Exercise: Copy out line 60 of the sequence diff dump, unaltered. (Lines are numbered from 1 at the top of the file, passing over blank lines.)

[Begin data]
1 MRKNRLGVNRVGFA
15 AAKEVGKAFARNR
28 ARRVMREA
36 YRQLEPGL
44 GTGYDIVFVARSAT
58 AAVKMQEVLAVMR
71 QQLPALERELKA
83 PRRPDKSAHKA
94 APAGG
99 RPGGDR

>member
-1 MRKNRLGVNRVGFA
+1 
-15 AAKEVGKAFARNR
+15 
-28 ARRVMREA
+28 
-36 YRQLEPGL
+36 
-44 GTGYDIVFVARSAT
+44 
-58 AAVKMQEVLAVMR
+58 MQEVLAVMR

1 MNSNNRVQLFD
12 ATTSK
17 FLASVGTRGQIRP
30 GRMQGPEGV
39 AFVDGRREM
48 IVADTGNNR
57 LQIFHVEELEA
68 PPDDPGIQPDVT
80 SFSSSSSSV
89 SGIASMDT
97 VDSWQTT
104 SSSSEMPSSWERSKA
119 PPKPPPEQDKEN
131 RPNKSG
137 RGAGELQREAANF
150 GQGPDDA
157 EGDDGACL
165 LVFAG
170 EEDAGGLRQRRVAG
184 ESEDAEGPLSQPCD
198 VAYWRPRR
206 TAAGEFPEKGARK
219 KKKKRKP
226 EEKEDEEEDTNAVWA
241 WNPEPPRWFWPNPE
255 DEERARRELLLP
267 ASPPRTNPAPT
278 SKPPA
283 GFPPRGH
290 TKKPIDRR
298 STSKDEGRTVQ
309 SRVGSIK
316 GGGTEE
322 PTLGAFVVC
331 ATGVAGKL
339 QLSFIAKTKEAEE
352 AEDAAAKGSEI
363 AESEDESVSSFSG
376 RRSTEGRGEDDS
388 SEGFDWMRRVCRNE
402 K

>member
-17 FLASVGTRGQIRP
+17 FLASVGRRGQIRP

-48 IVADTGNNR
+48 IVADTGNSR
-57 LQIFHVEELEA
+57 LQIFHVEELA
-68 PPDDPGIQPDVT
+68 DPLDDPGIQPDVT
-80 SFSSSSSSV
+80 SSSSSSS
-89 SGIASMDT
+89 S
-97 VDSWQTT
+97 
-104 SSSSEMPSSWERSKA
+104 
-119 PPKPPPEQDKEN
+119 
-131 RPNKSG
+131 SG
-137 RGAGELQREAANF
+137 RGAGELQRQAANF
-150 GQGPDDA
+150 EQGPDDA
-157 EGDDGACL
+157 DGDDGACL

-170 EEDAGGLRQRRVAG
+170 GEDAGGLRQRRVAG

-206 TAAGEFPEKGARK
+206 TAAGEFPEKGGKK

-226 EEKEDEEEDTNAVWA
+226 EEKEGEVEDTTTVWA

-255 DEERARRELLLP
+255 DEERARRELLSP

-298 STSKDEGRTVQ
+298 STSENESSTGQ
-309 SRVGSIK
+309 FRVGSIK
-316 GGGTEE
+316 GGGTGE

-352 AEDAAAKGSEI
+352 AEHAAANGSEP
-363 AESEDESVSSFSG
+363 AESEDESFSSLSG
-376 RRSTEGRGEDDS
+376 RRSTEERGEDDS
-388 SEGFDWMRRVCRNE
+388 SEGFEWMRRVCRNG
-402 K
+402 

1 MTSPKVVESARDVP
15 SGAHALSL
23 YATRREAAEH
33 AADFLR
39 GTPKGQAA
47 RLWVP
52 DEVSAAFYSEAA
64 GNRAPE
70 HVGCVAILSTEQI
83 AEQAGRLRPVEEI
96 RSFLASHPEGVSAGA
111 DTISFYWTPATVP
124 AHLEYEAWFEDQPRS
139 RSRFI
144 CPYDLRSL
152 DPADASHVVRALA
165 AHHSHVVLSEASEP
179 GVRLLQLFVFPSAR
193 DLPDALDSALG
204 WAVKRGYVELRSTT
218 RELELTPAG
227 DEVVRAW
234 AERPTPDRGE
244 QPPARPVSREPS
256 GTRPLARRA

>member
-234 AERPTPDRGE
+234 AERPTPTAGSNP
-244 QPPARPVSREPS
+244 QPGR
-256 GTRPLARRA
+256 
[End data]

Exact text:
352 AEDAAAKGSEI